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Making things still matters. Manufacturing formally accounts for only around 10% of the UK economy and 9% of private sector employment.

However, it provides close to half of UK exports, around 60% of private sector investment and employment in research and development, very substantial demand for products and services from other sectors, and has higher productivity and wages than average.

Taken as a bloc, the EU is the UK’s largest trading partner, accounting for 46% of UK goods exports and 53% of goods imports.

Some manufacturing sectors, such as automotive and aerospace, are highly integrated into EU-wide supply chains, as our recent UK in a Changing Europe report highlighted. Intermediate goods often criss-cross the borders of various EU countries (and also the UK) multiple times as they are shipped from factory to factory to undergo various value adding processes, before being assembled into final products. The latter in turn could be sold in any EU country.

In many cases, sectors such as chemicals need such intermediate goods delivered ‘just-in-time’ to save on the costs of stockpiling.

Disruption to such links after the end of the transition is likely to have a negative effect on goods trade between the UK and EU, even with the trade deal that has been agreed.

That deal has been welcomed by manufacturers for avoiding tariffs and quotas in some sectors like automotive (as long as rules of origin requirements are complied with).

Tariffs of 10% on cars, for example, could have prompted major disinvestment in the UK.

Instead, there is now hope that plants in the UK such as Vauxhall at Ellesmere Port can win new model investment, securing jobs.

And yet. This is still at the hard end of the spectrum of possible Brexit outcomes.

Even with the trade deal, Brexit will create lots of extra hassle and costs for manufacturer, whether in terms of customs delays affecting just-in-time systems, customs declarations, complying with rules of origin requirements, EU customers switching to other suppliers, regulatory differences and more.

Boris Johnson claimed that the deal would make sure that there are no ‘non-tariff barriers’. In fact, non-tariff barriers are coming back, and in a big way.

How these are dealt with will be critical for many manufacturers, especially smaller firms in the supply chain, many of which are ill-prepared for things like customs declarations.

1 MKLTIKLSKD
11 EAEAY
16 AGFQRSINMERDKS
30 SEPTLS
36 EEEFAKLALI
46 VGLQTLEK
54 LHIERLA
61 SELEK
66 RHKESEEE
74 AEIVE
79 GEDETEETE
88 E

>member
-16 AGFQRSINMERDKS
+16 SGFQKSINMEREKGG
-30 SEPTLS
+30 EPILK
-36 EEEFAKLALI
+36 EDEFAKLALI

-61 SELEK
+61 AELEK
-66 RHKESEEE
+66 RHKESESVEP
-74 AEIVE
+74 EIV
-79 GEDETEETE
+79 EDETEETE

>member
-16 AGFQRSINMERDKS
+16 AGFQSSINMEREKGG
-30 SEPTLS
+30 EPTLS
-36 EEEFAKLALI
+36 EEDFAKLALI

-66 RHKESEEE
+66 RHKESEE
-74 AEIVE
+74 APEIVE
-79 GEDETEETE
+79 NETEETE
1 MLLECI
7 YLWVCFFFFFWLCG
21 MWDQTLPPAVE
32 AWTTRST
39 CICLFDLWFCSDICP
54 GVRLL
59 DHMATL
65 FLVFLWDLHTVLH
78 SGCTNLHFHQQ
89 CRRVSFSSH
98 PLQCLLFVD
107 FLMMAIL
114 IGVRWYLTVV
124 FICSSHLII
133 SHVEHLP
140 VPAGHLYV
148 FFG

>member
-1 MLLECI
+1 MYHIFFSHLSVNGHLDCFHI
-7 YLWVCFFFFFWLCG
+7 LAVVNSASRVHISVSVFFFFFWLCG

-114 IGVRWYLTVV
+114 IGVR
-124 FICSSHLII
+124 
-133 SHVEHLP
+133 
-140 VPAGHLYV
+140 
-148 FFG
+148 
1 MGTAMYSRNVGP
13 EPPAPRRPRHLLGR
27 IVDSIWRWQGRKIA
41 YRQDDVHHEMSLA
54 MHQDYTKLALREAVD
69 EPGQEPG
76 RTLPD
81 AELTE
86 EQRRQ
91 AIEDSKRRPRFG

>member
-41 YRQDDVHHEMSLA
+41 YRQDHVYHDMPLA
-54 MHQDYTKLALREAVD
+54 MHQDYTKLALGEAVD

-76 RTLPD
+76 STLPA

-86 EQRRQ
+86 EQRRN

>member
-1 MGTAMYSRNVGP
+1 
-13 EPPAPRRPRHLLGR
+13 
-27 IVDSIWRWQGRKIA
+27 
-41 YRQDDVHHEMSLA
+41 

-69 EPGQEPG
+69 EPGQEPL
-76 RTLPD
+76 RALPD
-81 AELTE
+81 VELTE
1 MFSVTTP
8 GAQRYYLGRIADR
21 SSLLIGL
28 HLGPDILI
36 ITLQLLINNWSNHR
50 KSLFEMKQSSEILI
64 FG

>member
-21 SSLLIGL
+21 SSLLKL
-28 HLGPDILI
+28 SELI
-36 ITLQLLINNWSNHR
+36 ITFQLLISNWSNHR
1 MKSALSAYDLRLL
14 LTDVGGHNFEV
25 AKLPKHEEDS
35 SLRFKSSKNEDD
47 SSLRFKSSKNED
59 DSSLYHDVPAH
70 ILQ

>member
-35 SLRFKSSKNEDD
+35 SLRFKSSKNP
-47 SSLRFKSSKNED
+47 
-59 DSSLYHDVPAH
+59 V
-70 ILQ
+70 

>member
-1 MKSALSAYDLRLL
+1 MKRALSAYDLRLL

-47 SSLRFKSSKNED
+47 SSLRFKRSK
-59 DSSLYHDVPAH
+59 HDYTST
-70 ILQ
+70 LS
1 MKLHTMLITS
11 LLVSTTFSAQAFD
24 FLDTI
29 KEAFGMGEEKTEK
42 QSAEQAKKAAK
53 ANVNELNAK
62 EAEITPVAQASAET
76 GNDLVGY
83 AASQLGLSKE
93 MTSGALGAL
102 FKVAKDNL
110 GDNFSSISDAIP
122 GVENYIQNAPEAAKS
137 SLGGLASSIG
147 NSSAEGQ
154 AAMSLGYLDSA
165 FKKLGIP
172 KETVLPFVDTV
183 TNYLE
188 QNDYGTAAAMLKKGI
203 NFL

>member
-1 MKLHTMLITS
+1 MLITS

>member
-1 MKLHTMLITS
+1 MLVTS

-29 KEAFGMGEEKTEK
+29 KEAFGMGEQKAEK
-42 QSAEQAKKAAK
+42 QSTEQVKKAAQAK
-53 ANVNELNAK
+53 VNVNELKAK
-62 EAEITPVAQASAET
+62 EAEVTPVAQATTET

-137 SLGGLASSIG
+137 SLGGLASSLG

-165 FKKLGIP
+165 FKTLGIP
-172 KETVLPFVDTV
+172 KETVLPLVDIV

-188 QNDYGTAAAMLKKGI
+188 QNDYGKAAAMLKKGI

Even with the trade deal, manufacturers will want clarity on a range of areas going forward. Think of data protection after Brexit, data sharing within the chemicals sector, whether various UK regulatory agencies will be set up on time to take over work from their EU counterparts, post-Brexit trading relationships with some third countries with which the EU has free trade agreements, and so on.

On data flows, a temporary six-month agreement has been agreed to keep the current rules in place until a new ‘adequacy decision’ is sorted.

Meanwhile, the chemicals sector has expressed relief that the trade deal has avoided tariffs in the sector, but is concerned over the uncertainty around what regulatory framework will be adopted post-Brexit, when the UK leaves the EU’s chemical regulatory framework (REACH).

Although the UK government highlights possible regulatory divergence as a benefit of Brexit, at the moment industry sees it solely as a cost, given that it has invested heavily in the complying with the current framework.

A specific chemicals annex to the deal was short and did not secure access for British firms and authorities to the REACH database, in turn suggesting duplication of work and a big bill (in the hundreds of millions of pounds at least) in setting up the new UK regime.

Some of the final sticking points in getting a deal over the line were over rules of origin and also on batteries for electric vehicles.

On this, the UK Government’s summary document highlighted that ‘full bilateral cumulation (cumulation of both materials and processing) between the UK and the EU, allowing EU inputs and processing to be counted as UK input in UK products exported to the EU and vice versa’ had been agreed.’

On first inspection, this is good news for parts of UK manufacturing such as the automotive industry. There is full bilateral cumulation allowing UK and EU parts to count towards local content rules in enabling goods like cars to avoid tariffs.

Nevertheless, Japanese assemblers like Toyota and Nissan will want to see the fine print of the agreement.

So UK manufacturing will welcome the deal in as far as it goes. After all, a thin deal really is better than no deal for the sector.

Nevertheless, the UK will still need to consider various industrial policy measures to both mitigate the negative impacts of Brexit and to support UK manufacturing.

This could include more collaborative working between government and industry to identify challenges and opportunities; transferring more power to the UK’s regions and devolved institutions to ‘do’ industrial policy; to more firmly integrate skills, R&D, financial, advisory, and other policies, and to use them to target specific sectors or regions; and in particular to help firms take advantage of new technologies that are part of the fourth industrial revolution.

This would require something of a ‘policy reset’ moment by the UK government, with a need to invest more into an industrial policy.

The bottom line is that the deal will still make trade with the EU more difficult, negatively affecting UK manufacturing.

A more supportive policy for manufacturing is likely to be needed going forward to help compensate manufacturing for some of the extra costs it will face.

By David Bailey and Ivan Rajic both work at the Birmingham Business School and are supported by The UK in a Changing Europe.

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